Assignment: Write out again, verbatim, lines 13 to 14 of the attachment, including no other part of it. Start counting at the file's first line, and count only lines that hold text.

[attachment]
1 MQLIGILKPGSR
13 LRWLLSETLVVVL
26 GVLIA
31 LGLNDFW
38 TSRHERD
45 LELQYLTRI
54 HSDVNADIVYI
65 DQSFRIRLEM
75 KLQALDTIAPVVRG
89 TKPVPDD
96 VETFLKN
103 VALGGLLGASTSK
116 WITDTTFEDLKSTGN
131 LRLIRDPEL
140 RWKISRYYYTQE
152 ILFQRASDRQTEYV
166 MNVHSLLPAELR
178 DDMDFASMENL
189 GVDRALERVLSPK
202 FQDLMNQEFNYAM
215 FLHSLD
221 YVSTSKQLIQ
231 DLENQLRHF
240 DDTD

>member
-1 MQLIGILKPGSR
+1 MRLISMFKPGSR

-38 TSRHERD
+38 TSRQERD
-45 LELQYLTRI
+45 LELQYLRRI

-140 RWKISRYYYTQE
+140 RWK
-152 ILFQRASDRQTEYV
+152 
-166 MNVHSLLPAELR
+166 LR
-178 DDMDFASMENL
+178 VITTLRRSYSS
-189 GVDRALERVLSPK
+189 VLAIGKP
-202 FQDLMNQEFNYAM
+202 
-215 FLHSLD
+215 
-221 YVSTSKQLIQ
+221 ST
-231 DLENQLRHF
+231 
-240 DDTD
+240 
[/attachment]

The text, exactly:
116 WITDTTFEDLKSTGN
131 LRLIRDPEL